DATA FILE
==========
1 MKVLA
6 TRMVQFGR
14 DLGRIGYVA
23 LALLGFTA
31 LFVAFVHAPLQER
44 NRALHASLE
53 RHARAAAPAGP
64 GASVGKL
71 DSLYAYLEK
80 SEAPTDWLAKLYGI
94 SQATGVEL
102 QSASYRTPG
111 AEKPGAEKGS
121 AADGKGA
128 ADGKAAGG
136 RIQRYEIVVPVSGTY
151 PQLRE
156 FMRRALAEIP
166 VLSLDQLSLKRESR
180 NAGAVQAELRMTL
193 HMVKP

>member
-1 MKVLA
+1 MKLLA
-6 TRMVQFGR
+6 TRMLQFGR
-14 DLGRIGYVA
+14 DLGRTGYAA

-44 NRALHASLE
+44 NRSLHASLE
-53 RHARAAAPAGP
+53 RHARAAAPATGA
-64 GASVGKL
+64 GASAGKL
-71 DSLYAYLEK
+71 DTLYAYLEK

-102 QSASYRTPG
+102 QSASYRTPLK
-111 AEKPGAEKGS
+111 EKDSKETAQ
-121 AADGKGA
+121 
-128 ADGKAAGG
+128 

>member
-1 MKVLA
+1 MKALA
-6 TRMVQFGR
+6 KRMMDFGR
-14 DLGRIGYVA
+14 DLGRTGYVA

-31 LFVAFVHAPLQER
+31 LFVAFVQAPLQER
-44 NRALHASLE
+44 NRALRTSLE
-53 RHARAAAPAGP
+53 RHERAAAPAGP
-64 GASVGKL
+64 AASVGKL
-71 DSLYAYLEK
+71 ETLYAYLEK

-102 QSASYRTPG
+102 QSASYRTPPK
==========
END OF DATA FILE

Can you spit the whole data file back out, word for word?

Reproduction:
1 MKVLA
6 TRMVQFGR
14 DLGRIGYVA
23 LALLGFTA
31 LFVAFVHAPLQER
44 NRALHASLE
53 RHARAAAPAGP
64 GASVGKL
71 DSLYAYLEK
80 SEAPTDWLAKLYGI
94 SQATGVEL
102 QSASYRTPG
111 AEKPGAEKGS
121 AADGKGA
128 ADGKAAGG
136 RIQRYEIVVPVSGTY
151 PQLRE
156 FMRRALAEIP
166 VLSLDQLSLKRESR
180 NAGAVQAELRMTL
193 HMVKP

>member
-1 MKVLA
+1 MKLLA
-6 TRMVQFGR
+6 TRMLQFGR
-14 DLGRIGYVA
+14 DLGRTGYAA

-44 NRALHASLE
+44 NRSLHASLE
-53 RHARAAAPAGP
+53 RHARAAAPATGA
-64 GASVGKL
+64 GASAGKL
-71 DSLYAYLEK
+71 DTLYAYLEK

-102 QSASYRTPG
+102 QSASYRTPLK
-111 AEKPGAEKGS
+111 EKDSKETAQ
-121 AADGKGA
+121 
-128 ADGKAAGG
+128 

>member
-1 MKVLA
+1 MKALA
-6 TRMVQFGR
+6 KRMMDFGR
-14 DLGRIGYVA
+14 DLGRTGYVA

-31 LFVAFVHAPLQER
+31 LFVAFVQAPLQER
-44 NRALHASLE
+44 NRALRTSLE
-53 RHARAAAPAGP
+53 RHERAAAPAGP
-64 GASVGKL
+64 AASVGKL
-71 DSLYAYLEK
+71 ETLYAYLEK

-102 QSASYRTPG
+102 QSASYRTPPK